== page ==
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Corporate Tax Departments

Shifting rules and new technology have corporate tax departments reviewing their operations

Nadya Britton  Enterprise Content Manager for Tax and Accounting at Thomson Reuters Institute

· 6 minute read

Nadya Britton  Enterprise Content Manager for Tax and Accounting at Thomson Reuters Institute

· 6 minute read

If necessity is the mother of invention, then there is no better time for corporate tax department leaders to keep that in mind as they examine how their departments operate

Over the years, some tax departments have taken a specific stance on the best way to conduct business within their department; and this was fine five or ten years ago. Today, however, such outmoded thinking will no longer provide the same efficiencies and effective workflow necessary. Therefore, a revision is needed.

The need to manage ever-changing corporate tax policies has created uncertainties for many tax department leaders, who fear they may not be able to fully anticipate all of the possible audit risk and exposure that their companies may face.

Tax jurisdictions around the globe are continually revising and upgrading the ways in which tax data can be collected and requiring tax departments to provide even greater transparency into their business’s operations. In the United States, for example, the Internal Revenue Service will receive $80 billion over the next 10 years, as a part of the Inflation Reduction Act of 2022, with more than half of that money being dedicated to tax enforcement, such as examinations, collections, criminal investigations, legal & litigation support, and digital asset monitoring.

Worldwide, the Organisation for Economic Co-operation and Development (OECD) rules around BEPS 2.0 (Base Erosion and Profit-shifting) included the move to a global minimum tax has created even more concerns, requiring tax departments to button-up how they function.

As tax department leaders seek to better manage how they’ll approach department operations, especially around compliance work, it may be necessary to make a review and assessment of what the tax team currently has at its disposal. Key questions in this assessment should include: How does the department gather data? How many people it takes to get specific tasks done, specifically compliance work? What are the current technologies the department uses, as well as others it can access from other parts of the business? And what are the other ways the tax department serves the overall company? As an advisor, or by providing data analytics to guide business decisions?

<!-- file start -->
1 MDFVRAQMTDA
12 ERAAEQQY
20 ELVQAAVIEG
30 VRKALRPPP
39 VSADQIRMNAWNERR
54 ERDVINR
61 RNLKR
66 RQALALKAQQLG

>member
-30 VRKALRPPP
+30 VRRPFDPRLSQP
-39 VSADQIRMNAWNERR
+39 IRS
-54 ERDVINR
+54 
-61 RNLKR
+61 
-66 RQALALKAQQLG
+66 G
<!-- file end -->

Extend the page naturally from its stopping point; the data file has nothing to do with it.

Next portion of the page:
Changing the tradition of working in-house

Historically, corporate tax departments have primarily kept all or most of their work in-house, using an operational model that had as much work done within the department as possible. According to a 2019 Deloitte survey, more than 80% of respondents were “operating some type of centralized global tax delivery model” meaning most of their work was being done “in-house”.

As times changed and the volume and complexities of tax regulations grew apace, resource-challenged tax departments were moved to look for ways to improve the efficiency of the way they worked. The same Deloitte report noted that about 30% of respondents said they moved some work to a third-party vendor. Today the percentage of tax work that is being done by a third party is significantly higher, especially for tax compliance work. And while many departments benefited by having some or all of their compliance work done outside of the organization, there were concerns about the quality of the work being done and the potential risk to the business of having work done off-premises.